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Low Equity Fee / Low Equity Margin for First Home Buyers

Low Equity Fee (LEF) or Low Equity Margin (LEM) is very important to understand if you are buying your first home with less than 20% deposit.  Having less than 20% deposit on a home is seen as risk to the bank and as a result an LEF OR a LEM can apply. 

A LEF is is a one-off charge which is usually added to the mortgage and increases the overall cost of borrowing. This one-off charge can be anywhere between 0.25% to 2.0% added to the mortgage. The lower the deposit, the higher the percentage. The advantage of LEF is that you can pay it and move forward. Note: If you are going to use the ‘First Home Loan’ scheme – a 1% Lenders Mortgage Insurance premium which works in the same way as a LEF (if applied by the lender).  

A LEM is an additional interest rate or margin added until there is enough equity (20%) in the property. The additional interest/ margin added ranges between 0.25% to 2.0% depending on how small the initial home deposit is. The lower the deposit, the higher the margin.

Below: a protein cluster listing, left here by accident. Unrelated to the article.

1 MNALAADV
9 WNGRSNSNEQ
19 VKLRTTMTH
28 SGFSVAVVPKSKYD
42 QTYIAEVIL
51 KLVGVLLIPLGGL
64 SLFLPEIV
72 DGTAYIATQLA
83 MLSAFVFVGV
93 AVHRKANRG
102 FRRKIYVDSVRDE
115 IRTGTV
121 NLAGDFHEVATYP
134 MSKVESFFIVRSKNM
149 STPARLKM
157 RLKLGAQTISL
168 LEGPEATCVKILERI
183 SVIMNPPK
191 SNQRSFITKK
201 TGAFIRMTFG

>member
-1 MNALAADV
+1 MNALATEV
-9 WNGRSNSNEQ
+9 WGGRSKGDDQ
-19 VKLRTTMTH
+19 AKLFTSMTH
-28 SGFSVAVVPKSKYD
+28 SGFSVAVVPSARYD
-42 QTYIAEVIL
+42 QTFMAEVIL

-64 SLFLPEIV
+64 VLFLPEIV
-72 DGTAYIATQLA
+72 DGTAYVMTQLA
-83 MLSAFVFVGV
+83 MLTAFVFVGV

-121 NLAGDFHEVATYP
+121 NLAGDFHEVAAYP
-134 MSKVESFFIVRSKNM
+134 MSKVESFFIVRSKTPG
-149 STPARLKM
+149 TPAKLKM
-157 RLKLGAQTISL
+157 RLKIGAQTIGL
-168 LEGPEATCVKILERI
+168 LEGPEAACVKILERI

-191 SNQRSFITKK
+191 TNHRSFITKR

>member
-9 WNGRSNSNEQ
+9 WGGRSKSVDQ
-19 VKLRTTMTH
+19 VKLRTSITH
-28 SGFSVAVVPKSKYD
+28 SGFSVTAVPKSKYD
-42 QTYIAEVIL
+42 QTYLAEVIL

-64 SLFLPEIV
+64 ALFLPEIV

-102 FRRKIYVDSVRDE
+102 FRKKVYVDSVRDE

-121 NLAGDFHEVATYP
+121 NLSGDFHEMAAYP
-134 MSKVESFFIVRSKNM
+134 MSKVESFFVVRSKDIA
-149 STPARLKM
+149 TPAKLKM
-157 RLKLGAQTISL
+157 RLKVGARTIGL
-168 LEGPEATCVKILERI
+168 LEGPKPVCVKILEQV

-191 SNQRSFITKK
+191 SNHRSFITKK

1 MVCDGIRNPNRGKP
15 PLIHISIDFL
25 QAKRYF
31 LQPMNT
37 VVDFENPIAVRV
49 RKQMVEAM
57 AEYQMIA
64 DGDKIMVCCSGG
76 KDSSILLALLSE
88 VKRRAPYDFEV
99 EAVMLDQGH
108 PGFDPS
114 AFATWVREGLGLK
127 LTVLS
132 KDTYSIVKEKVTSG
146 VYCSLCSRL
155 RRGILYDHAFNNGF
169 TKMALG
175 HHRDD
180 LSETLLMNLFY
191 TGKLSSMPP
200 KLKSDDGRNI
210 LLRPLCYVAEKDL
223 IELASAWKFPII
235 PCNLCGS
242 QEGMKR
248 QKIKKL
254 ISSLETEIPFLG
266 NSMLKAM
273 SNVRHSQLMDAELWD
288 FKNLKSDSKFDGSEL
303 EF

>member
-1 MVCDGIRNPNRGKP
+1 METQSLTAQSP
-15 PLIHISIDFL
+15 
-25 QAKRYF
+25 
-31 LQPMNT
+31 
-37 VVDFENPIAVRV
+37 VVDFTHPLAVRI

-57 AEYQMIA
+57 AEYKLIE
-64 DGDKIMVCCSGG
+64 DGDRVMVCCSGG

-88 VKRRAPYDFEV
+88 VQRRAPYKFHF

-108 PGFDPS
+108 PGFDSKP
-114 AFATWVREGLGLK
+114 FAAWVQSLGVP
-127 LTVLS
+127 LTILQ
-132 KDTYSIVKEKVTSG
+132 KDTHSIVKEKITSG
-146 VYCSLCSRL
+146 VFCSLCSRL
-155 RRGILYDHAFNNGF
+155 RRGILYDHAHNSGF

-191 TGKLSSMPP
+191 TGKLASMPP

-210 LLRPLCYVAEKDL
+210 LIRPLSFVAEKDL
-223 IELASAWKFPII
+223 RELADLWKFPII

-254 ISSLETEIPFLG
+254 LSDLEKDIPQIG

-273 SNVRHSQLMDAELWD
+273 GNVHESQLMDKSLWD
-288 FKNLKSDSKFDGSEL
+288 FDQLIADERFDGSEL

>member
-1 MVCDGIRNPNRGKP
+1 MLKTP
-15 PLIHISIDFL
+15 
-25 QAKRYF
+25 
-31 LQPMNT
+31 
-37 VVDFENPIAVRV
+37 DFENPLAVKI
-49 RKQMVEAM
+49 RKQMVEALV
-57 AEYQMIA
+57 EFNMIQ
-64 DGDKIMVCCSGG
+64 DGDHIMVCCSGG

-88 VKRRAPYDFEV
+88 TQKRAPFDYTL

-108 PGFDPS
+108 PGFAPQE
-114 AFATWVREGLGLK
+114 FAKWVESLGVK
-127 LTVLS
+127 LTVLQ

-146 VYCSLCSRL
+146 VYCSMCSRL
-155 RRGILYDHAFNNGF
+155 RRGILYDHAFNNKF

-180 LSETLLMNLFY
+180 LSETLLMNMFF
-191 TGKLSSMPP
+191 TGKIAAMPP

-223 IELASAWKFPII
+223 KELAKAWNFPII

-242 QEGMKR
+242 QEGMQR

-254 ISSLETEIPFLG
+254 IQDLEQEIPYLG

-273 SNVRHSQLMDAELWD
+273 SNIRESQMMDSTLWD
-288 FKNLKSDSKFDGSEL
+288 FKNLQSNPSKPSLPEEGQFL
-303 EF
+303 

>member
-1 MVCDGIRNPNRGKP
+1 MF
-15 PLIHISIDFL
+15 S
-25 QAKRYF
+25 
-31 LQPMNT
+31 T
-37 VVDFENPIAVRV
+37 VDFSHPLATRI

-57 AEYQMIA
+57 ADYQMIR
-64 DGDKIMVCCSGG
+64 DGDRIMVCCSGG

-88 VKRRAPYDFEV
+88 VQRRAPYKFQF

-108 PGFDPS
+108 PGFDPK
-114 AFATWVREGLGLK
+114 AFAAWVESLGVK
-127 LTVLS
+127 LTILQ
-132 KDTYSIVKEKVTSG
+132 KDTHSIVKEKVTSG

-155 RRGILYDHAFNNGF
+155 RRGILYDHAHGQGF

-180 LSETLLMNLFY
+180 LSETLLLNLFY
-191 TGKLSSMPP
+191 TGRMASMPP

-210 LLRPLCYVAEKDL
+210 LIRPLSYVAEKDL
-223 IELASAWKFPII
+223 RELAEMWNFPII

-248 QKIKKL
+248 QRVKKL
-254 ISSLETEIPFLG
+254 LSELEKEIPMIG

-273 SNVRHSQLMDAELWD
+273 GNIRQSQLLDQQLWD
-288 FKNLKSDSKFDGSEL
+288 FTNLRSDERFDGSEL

Note that depending on the bank - break-fees may apply if the 20% equity is reached mid-way through the fixed-term and you want to remove LEM. However, it is important to get to the 20% mark as quickly as possible to get rid of LEM. 

Ways you can raise funds to increase your equity: 

  • Pay down principal: Have the right mortgage structure in place to make sure you can pay down the principal faster and pay less on interest payments – Talk to a mortgage adviser (aka mortgage broker) to advice you on your mortgage structure.  

  • Renovation  

  • Capital gains (i.e., property prices increasing) 

  • Gifting from friends/ family 

  • Second occupations/ side-hustle/ selling off belongings. 

There are many expenses associated with purchasing your first home and it’s advantageous to your cash-flow to get rid of LEM or avoid LEF by getting to 20% equity/ starting with 20% deposit. 

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The contents of this article are for information-only and may express the opinion of the writer. This article is not be taken as personalised financial advice, as everyone’s situation is different. Please always seek advice from a financial adviser before making any decisions with your personal and/or business finances.


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